There’s a pit in my stomach—and it’s been there about a week. It started when I read news reports about a powerful hurricane slamming into one of the world’s poorest countries, and it grew as I read online comments from people all over the United States who were reluctant to help.
Growing up in Miami, one of my defining memories was living through 1992’s Hurricane Andrew, still one of the costliest natural disasters in U.S. history. I remember the destruction—more than 100,000 homes were destroyed or damaged—and the weeks we went without power in the humid South Florida summer. But most of all, I remember the gratitude I felt for people all over the country who donated to help rebuild my city.
As Hurricane Matthew battered Haiti with 145 mph winds on the morning of Oct. 4, 2016, one commenter on a New York Times article had already predicted that donated money for victims would be “wasted on misguided projects.” On Twitter, I saw dozens of tweets from people like PJ who wrote: “Can anyone recommend a reputable place to donate to help victims of #HurricaneMatthew? So many stories of scams, I don’t know who to trust.”
It breaks my heart to see distrust suppress compassion, even when I understand its origins.
After a 7.0-magnitude earthquake struck Haiti in 2010, billions of dollars in donations went unaccounted for, and the United Nations eventually acknowledged its role in sparking a six-year cholera outbreak that killed thousands of people. But I’ve always considered the instinct to help others one of the very best parts of being human, and I am optimistic that, collectively, we can find safe and smart ways to encourage this instinct and strengthen high-impact disaster relief and recovery.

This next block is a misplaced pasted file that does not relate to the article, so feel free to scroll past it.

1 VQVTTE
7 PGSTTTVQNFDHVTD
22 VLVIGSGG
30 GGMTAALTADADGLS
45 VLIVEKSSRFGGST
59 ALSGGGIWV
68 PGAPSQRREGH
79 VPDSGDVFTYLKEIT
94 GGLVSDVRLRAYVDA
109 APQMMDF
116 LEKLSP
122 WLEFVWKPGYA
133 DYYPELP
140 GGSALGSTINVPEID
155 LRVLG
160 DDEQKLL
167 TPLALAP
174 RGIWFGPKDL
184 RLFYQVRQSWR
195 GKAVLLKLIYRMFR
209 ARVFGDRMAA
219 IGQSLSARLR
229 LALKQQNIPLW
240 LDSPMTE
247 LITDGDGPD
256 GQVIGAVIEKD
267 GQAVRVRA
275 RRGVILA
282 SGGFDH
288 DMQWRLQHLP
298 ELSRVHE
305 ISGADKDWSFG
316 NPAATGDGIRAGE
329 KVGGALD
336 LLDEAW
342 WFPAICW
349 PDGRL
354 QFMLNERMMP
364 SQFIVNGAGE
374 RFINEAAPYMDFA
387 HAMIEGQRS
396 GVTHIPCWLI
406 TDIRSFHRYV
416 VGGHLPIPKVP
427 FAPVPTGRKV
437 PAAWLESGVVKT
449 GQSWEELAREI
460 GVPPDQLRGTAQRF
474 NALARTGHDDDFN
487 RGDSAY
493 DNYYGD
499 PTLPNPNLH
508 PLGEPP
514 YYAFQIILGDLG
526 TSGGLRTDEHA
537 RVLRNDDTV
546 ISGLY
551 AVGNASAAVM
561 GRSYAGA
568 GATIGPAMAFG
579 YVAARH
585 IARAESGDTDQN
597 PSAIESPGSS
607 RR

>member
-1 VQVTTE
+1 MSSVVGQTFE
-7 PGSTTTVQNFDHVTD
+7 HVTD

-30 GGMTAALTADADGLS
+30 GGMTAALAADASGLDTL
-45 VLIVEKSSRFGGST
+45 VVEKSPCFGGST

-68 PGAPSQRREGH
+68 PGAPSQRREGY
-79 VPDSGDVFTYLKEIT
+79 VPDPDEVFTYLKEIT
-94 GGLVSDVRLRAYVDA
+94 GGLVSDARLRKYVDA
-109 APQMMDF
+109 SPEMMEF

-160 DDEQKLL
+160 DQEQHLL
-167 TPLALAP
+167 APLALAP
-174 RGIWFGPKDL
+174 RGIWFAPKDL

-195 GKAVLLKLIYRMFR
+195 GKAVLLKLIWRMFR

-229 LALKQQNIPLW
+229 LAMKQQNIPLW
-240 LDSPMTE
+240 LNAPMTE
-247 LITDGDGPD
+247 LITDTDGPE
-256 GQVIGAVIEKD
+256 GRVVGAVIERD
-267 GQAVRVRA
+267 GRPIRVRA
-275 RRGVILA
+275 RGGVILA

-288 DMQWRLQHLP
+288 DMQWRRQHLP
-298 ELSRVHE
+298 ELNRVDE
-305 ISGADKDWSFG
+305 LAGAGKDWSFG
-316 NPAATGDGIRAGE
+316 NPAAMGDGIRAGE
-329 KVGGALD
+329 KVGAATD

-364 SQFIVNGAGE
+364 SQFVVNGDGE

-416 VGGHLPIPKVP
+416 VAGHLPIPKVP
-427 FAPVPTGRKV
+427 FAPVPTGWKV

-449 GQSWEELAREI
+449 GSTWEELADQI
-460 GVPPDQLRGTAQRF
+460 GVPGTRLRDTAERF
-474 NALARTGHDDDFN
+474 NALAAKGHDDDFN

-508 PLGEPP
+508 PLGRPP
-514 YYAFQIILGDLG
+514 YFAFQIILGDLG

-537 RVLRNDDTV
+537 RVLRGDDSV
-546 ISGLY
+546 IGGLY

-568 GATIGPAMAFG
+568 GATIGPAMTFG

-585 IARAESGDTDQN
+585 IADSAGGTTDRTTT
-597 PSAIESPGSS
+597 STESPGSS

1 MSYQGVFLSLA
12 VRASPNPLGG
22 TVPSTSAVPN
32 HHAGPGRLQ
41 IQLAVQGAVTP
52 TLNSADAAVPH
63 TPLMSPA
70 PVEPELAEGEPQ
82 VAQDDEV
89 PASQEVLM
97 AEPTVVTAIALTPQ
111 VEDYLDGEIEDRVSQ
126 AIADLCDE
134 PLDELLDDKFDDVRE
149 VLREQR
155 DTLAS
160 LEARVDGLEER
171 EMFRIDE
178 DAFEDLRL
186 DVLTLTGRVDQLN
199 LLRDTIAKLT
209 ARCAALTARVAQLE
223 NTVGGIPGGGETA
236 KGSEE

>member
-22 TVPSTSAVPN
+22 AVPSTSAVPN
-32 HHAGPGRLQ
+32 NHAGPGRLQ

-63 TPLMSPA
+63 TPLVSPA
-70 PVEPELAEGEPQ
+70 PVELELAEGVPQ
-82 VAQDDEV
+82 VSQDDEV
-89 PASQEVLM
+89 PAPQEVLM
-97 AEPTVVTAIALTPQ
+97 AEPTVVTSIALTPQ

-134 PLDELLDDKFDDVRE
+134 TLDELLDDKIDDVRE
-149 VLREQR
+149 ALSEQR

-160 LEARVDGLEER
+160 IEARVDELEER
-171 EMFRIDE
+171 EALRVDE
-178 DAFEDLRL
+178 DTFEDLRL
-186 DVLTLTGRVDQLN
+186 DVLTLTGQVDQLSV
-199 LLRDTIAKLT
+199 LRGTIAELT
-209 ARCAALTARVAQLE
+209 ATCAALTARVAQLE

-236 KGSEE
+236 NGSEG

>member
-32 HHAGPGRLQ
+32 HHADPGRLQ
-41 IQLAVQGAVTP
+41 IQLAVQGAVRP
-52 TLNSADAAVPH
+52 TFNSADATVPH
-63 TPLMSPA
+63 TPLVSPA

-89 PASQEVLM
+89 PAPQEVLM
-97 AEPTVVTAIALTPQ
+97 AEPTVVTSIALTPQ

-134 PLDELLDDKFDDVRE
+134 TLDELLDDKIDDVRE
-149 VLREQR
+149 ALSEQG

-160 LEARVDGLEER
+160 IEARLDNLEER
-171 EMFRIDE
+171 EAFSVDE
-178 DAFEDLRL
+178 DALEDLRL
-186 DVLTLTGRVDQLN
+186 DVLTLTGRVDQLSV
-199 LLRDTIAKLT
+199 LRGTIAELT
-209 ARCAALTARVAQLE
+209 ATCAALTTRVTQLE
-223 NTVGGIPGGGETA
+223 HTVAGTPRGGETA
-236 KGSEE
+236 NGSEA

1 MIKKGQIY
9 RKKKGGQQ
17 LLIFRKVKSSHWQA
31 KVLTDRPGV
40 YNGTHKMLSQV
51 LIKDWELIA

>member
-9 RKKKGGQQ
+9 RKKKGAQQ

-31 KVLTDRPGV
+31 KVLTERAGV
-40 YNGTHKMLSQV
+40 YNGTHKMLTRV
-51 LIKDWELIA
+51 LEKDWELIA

Full disclosure: I work for GlobalGiving—a crowdfunding nonprofit that delivers money, tools, and training to fellow nonprofits around the world, including Haiti. We’re a big community (of donors and companies, too) that has been trying to making the world a better place since 2002. It’s through my work at GlobalGiving that I know families like the Dessaints. Elianne Dessaint was living in a leaky one-room house with her six children. With help from Beyond Borders, one of more than 3,000 vetted nonprofits that make up GlobalGiving, she received goats and a pig to boost her income, as well as skills training to transform her life and the lives of her six children, all of whom are now in school.
Beyond Borders, which has been working in Haiti for 23 years, has now identified 100 families in nine communities that were the hardest hit by Hurricane Matthew. The nonprofit is using a model that is proven to help families not just to recover, but to develop a sustainable livelihood, food security, savings, better health, and improved child welfare over the course of 18 months. For $1,800, an entire family’s future is transformed. I trust Beyond Borders and their local expertise so much that I now serve on its board.
Beyond Borders, a nonprofit with deep roots in Haiti, wants to help this women and other victims recover from Hurricane Matthew.